The same naming convention that had led to the class being named in honor of Admiral Kimmel also resulted in the class bearing the names of many of the most distinguised Admirals of World War Two. Another controversy resulted when it was decided to omit Admiral Spruance from the list since that Admiral had been held partly responsible for the loss of the Shiloh on the last day of the war. This decision was denounced as being petty and mean-spirited and, in honesty, the Navy itself was rather shame-faced about the decision to omit Admiral Spruance from the list. This gained force later when more dispassionate reviews of the events leading to the sinking suggested that Admiral Spruance's culpability was much less than the immeditae post-war investigations had concluded. Eventually, teh Navy "made it right" by giving him his DLGN late in the construction of the Kimmel class.

With the commissioning of DLGN-114 in 1992, the surge in construction of the Kimmel class had resulted in the number of DLGNs in active service reaching 74, slightly more than enough to meet the corce structure requirements. However, the older Bainbridge class DLGNs were showing their age and, although the Jackson class DLGNs would be released from their quasi-cruiser duties in the near future to replace them, it was decided that another group of eight Kimmel class ships should be built to provide immediate replacements for the Bainbridges and to keep the DLGN design process in being. These eight ships were built at a slow rate during the early 1990s.

The last of the class, DLGN-122 Brown was ordered in 1996 and delivered in 2001. At that time, it was becoming apparent that the older DLGNs were becoming due for replacement and that a new construction program would become necessary. With a required force structure of 72 DLGNs and each ship having an anticipated life of 30 years, a construction rate of three per year was necessary to ensure the modernity of the fleet. The existing Kimmel Class was considered to be a suitable basis for the new class and was simply modified to carry the new equipment that ahd become available in the years since the original class was designed. The first ships of the "Modified Kimmel Class" were ordered in 2003 and entered service in 2008 to start the replacement of the Fletcher Class

Class Members

Number Name Ordered Laid Down Launched Commissioned Fate
DLGN-83 Husband E Kimmel 1984 1984 1987 1989 In active service as of 2009
DLGN-84 King 1984 1984 1987 1989 In active service as of 2009
DLGN-85 Nimitz 1984 1984 1987 1989 In active service as of 2009
DLGN-86 Ingersoll 1984 1984 1987 1989 In active service as of 2009
DLGN-87 Halsey 1984 1985 1987 1989 In active service as of 2009
DLGN-88 Ingram 1984 1985 1987 1989 In active service as of 2009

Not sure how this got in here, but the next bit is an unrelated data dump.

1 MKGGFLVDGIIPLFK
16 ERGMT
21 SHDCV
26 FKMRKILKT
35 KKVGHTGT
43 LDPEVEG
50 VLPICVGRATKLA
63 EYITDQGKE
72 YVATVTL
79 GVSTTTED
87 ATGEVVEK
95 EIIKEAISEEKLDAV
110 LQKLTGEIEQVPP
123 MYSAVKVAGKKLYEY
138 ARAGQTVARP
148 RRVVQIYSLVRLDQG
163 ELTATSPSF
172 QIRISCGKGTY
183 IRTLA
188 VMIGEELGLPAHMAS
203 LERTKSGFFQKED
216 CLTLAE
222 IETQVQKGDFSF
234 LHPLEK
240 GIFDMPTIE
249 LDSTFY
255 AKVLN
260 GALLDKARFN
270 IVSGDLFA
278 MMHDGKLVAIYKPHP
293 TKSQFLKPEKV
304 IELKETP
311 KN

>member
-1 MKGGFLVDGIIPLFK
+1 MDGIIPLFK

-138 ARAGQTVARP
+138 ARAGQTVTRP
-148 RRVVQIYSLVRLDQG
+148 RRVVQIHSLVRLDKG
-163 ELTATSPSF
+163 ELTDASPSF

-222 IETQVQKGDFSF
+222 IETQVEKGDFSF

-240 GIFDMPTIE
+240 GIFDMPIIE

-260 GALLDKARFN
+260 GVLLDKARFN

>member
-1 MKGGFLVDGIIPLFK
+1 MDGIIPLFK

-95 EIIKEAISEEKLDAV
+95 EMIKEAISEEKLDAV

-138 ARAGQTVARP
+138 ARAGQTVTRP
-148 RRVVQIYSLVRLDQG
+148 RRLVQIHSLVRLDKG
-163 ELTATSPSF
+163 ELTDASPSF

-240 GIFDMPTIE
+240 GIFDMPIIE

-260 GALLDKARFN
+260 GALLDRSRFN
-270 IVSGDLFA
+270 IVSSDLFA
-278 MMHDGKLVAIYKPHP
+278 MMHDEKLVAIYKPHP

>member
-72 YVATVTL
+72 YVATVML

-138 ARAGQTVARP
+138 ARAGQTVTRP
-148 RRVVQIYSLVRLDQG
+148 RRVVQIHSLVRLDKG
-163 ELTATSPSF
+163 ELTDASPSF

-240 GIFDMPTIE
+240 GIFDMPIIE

DLGN-89 Horne 1984 1985 1987 1989 In active service as of 2009
DLGN-90 Edwards 1984 1985 1987 1989 In active service as of 2009
DLGN-91 Hewitt 1985 1985 1988 1990 In active service as of 2009
DLGN-92 Kincaid 1985 1985 1988 1990 In active service as of 2009
DLGN-93 Turner 1985 1985 1988 1990 In active service as of 2009
DLGN-94 Robinson 1985 1986 1988 1990 In active service as of 2009
DLGN-95 McCain 1985 1986 1988 1990 In active service as of 2009
DLGN-96 Towers 1985 1986 1988 1990 In active service as of 2009
DLGN-97 Ramsey 1985 1986 1988 1990 In active service as of 2009
DLGN-98 Denfeld 1985 1986 1988 1990 In active service as of 2009
DLGN-99 Cooke 1986 1986 1988 1990 In active service as of 2009
DLGN-100 Mitscher 1986 1986 1988 1990 In active service as of 2009
DLGN-101 Moreell 1986 1986 1988 1990 In active service as of 2009
DLGN-102 Conolly 1986 1987 1989 1991 In active service as of 2009
DLGN-103 Blandy 1986 1987 1989 1991 In active service as of 2009
DLGN-104 Radford 1986 1987 1989 1991 In active service as of 2009
DLGN-105 Sherman 1987 1987 1989 1991 In active service as of 2009
DLGN-106 Fechteler 1987 1987 1989 1991 In active service as of 2009
DLGN-107 Carney 1987 1987 1989 1991 In active service as of 2009
DLGN-108 McCormick 1987 1987 1989 1991 In active service as of 2009
DLGN-109 Duncan 1987 1987 1989 1991 In active service as of 2009
DLGN-110 Stump 1987 1988 1990 1992 In active service as of 2009
DLGN-111 Wright 1988 1988 1990 1992 In active service as of 2009
DLGN-112 Cassady 1988 1988 1990 1992 In active service as of 2009
DLGN-113 Burke 1988 1988 1990 1992 In active service as of 2009
DLGN-114 Briscoe 1988 1988 1990 1992 In active service as of 2009
DLGN-115 Boone 1989 1989 1992 1994 In active service as of 2009
DLGN-116 Felt 1990 1990 1993 1995 In active service as of 2009
DLGN-117 Curts 1991 1991 1994 1996 In active service as of 2009
DLGN-118 Holloway 1992 1992 1995 1997 In active service as of 2009
DLGN-119 Hopwood 1993 1993 1996 1998 In active service as of 2009
DLGN-120 Russell 1994 1994 1997 1999 In active service as of 2009
DLGN-121 Spruance 1995 1995 1998 2000 In active service as of 2009
DLGN-122 Brown 1996 1996 1999 2001 In active service as of 2009

Modified Kimmel Class

Number Name Ordered Laid Down Launched Commissioned Fate
DLGN-123 Dennison 2003 2003 2006 2008 In active service as of 2009
DLGN-124 Smith 2003 2003 2006 2008 In active service as of 2009
DLGN-125 Sides 2003 2003 2006 2008 In active service as of 2009
DLGN-126 Anderson 2004 2004 2007 2009 In active service as of 2009
DLGN-127 Ricketts 2004 2004 2007 2009 In active service as of 2009
DLGN-128 McDonald 2004 2004 2007 2009 In active service as of 2009